Texas A&M University began class last Wednesday, and the university says more than 75% of students there will have at least one in-person course. Pennsylvania State University and University of Arizona, meanwhile, begin in-person classes Monday. For universities proceeding with in-person classes, the number of new cases in the days and weeks ahead will determine whether they stay open.
“We expect that there is gonna be a couple of bumps. We’ll get some cases,” Dr. Richard Carmona, director of the University of Arizona’s campus reentry task force, said in an online briefing. “The question is the trend and where it’s going.”
The University of Arizona plans to bring about 5,000 students back to campus to begin in-person classes on Monday, instead of the nearly 45,000 students who typical live on campus each year, and will be following a variety of metrics, including the number of positive COVID-19 tests on campus and in the surrounding community and how many rooms the university has available to quarantine infected students, Carmona said.
“At any time we see any of the metrics that are going in the wrong direction, we can stop,” Carmona said. And the thresholds the university has put into place to trigger a move back to fully remote learning are “quite low.”
‘No realistic strategy’
Similarly, the University of Texas, Austin outlined parameters that will trigger discussions of closing the school, including a significant increases in the percentage of positive cases, the inability to do sufficient testing due to supply chain issues or an inability to test, trace and isolate outbreaks on campus.
Syracuse University has defined outbreaks by five levels and plotted out how it would react to each one in its reopening guidance plan. Ten or fewer cases can be contained, but in the case of an outbreak of more than 100 cases, “there is no realistic strategy to contain or control the situation,” according to the school’s plan.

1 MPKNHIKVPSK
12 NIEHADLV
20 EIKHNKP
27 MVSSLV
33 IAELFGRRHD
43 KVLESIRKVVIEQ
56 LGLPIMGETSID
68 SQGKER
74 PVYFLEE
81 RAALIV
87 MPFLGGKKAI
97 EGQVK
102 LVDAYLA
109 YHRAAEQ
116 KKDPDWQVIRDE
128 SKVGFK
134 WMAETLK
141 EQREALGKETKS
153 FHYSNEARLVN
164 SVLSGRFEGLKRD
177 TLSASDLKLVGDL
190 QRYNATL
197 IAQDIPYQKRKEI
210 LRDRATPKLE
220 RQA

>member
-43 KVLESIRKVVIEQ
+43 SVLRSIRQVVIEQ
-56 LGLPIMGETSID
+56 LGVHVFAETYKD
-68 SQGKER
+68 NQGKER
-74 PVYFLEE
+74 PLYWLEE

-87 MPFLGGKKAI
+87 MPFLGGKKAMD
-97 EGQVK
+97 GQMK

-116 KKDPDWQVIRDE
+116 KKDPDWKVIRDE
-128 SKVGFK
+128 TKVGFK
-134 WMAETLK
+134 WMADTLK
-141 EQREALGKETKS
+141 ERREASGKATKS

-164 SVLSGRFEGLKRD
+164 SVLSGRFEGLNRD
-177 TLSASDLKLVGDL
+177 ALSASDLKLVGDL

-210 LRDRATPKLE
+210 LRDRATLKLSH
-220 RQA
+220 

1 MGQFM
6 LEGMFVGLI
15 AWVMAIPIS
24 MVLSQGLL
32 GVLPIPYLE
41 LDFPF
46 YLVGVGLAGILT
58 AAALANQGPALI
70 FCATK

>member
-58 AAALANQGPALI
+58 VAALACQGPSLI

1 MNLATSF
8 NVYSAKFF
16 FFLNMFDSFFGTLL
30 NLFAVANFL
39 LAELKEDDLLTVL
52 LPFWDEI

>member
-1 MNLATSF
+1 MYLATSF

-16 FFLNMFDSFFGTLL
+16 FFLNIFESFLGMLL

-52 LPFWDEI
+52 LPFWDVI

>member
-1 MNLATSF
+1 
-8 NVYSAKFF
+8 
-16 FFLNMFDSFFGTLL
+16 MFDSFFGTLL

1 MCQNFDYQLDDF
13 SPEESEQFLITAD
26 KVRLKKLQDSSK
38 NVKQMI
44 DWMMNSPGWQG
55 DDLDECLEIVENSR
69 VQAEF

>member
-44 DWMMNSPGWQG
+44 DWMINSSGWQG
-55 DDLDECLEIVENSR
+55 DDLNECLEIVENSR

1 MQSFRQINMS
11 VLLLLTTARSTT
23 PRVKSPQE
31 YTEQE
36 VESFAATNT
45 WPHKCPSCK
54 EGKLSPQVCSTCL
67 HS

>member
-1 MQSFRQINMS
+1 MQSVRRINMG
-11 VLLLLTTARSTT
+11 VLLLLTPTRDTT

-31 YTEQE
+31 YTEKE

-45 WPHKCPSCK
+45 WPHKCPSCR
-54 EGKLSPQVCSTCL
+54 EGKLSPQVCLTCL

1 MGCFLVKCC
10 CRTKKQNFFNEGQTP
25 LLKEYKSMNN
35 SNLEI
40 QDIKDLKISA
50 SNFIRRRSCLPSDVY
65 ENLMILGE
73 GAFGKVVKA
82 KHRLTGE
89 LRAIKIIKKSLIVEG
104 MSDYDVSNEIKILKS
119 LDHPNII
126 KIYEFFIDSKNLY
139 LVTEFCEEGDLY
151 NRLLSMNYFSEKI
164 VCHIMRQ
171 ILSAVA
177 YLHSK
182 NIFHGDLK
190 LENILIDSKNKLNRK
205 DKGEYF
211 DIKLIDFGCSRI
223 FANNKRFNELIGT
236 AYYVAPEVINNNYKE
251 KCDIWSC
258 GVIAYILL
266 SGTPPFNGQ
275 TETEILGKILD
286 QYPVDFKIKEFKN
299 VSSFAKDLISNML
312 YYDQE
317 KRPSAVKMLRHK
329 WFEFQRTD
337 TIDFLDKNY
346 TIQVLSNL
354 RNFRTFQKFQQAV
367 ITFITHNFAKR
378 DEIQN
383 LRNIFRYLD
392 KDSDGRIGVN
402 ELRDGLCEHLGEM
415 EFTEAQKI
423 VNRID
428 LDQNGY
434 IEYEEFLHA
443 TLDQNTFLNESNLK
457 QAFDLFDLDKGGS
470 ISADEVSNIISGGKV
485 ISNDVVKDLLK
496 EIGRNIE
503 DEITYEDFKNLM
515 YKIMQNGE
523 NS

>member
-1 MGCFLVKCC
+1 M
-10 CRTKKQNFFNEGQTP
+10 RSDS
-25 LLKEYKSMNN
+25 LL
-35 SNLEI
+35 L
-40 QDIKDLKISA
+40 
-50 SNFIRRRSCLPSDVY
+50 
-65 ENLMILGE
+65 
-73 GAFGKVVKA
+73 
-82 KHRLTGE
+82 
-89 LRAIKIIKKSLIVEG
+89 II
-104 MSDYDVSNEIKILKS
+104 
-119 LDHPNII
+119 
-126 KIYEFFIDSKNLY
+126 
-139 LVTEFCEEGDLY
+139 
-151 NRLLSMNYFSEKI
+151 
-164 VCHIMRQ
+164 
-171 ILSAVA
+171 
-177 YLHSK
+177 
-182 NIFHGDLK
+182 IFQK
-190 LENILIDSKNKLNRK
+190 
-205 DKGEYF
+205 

Ultimately, it will be up to college students to prevent outbreaks from occurring at their schools, some universities have said. After campus safety officers at the College of the Holy Cross in Worcester, Massachusetts, responded to a large party at an off-campus apartment, university leadership condemned the behavior and reminded students to prioritize safety and closely follow health guidelines.
“Not only did the number of people in attendance exceed the state limit on the number of people at a gathering, but attendees were not wearing masks or adhering to physical distancing guidelines,” dean of students Michele Murray, director of health services Kelsey DeVoe and associate dean of students Paul Irish wrote in a letter to students. “Needless to say, this is a profoundly disappointing situation.”
But controlling how students act isn’t easy, said the University of Arizona’s Carmona, so to successfully return to campus and keep universities open, students will have to change their normal behavior and adhere to health guidelines for the safety of themselves and their peers.
“The variable that we are trying to address is the social behavior,” he said.